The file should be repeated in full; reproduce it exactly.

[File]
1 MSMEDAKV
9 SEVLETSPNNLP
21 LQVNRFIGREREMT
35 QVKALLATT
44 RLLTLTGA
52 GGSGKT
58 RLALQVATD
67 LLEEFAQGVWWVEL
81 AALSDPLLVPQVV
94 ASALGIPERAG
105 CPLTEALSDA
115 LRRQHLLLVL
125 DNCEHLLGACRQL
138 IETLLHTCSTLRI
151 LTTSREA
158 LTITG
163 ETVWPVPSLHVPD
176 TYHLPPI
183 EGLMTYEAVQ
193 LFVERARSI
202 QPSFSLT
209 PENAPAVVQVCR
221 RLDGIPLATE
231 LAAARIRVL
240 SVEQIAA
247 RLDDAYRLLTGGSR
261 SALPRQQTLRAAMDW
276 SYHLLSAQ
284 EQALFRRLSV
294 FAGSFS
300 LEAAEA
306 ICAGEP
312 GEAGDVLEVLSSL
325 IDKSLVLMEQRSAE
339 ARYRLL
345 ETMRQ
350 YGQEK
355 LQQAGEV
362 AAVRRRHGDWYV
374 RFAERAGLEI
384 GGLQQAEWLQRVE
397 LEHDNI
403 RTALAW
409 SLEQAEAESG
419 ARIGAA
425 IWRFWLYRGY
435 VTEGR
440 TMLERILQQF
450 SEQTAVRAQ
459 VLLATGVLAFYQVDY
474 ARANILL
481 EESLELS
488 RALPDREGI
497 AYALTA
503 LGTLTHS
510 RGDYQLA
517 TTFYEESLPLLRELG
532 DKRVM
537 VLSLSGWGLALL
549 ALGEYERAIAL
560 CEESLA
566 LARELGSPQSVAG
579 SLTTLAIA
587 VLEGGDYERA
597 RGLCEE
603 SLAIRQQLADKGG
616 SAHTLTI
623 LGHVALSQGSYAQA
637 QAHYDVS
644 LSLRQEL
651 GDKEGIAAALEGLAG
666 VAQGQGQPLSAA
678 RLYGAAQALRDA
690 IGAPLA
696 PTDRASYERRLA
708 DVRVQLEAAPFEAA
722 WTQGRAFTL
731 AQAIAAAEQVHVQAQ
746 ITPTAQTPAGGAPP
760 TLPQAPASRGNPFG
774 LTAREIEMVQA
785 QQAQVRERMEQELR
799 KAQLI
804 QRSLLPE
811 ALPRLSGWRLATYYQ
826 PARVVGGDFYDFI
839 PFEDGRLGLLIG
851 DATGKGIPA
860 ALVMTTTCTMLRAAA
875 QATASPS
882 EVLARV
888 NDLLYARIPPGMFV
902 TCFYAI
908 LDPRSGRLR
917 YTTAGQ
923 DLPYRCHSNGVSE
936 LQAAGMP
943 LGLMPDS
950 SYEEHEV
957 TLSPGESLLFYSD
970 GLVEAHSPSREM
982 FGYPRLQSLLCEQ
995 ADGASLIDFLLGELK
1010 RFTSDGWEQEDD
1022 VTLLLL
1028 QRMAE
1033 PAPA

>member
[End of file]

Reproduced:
1 MSMEDAKV
9 SEVLETSPNNLP
21 LQVNRFIGREREMT
35 QVKALLATT
44 RLLTLTGA
52 GGSGKT
58 RLALQVATD
67 LLEEFAQGVWWVEL
81 AALSDPLLVPQVV
94 ASALGIPERAG
105 CPLTEALSDA
115 LRRQHLLLVL
125 DNCEHLLGACRQL
138 IETLLHTCSTLRI
151 LTTSREA
158 LTITG
163 ETVWPVPSLHVPD
176 TYHLPPI
183 EGLMTYEAVQ
193 LFVERARSI
202 QPSFSLT
209 PENAPAVVQVCR
221 RLDGIPLATE
231 LAAARIRVL
240 SVEQIAA
247 RLDDAYRLLTGGSR
261 SALPRQQTLRAAMDW
276 SYHLLSAQ
284 EQALFRRLSV
294 FAGSFS
300 LEAAEA
306 ICAGEP
312 GEAGDVLEVLSSL
325 IDKSLVLMEQRSAE
339 ARYRLL
345 ETMRQ
350 YGQEK
355 LQQAGEV
362 AAVRRRHGDWYV
374 RFAERAGLEI
384 GGLQQAEWLQRVE
397 LEHDNI
403 RTALAW
409 SLEQAEAESG
419 ARIGAA
425 IWRFWLYRGY
435 VTEGR
440 TMLERILQQF
450 SEQTAVRAQ
459 VLLATGVLAFYQVDY
474 ARANILL
481 EESLELS
488 RALPDREGI
497 AYALTA
503 LGTLTHS
510 RGDYQLA
517 TTFYEESLPLLRELG
532 DKRVM
537 VLSLSGWGLALL
549 ALGEYERAIAL
560 CEESLA
566 LARELGSPQSVAG
579 SLTTLAIA
587 VLEGGDYERA
597 RGLCEE
603 SLAIRQQLADKGG
616 SAHTLTI
623 LGHVALSQGSYAQA
637 QAHYDVS
644 LSLRQEL
651 GDKEGIAAALEGLAG
666 VAQGQGQPLSAA
678 RLYGAAQALRDA
690 IGAPLA
696 PTDRASYERRLA
708 DVRVQLEAAPFEAA
722 WTQGRAFTL
731 AQAIAAAEQVHVQAQ
746 ITPTAQTPAGGAPP
760 TLPQAPASRGNPFG
774 LTAREIEMVQA
785 QQAQVRERMEQELR
799 KAQLI
804 QRSLLPE
811 ALPRLSGWRLATYYQ
826 PARVVGGDFYDFI
839 PFEDGRLGLLIG
851 DATGKGIPA
860 ALVMTTTCTMLRAAA
875 QATASPS
882 EVLARV
888 NDLLYARIPPGMFV
902 TCFYAI
908 LDPRSGRLR
917 YTTAGQ
923 DLPYRCHSNGVSE
936 LQAAGMP
943 LGLMPDS
950 SYEEHEV
957 TLSPGESLLFYSD
970 GLVEAHSPSREM
982 FGYPRLQSLLCEQ
995 ADGASLIDFLLGELK
1010 RFTSDGWEQEDD
1022 VTLLLL
1028 QRMAE
1033 PAPA

>member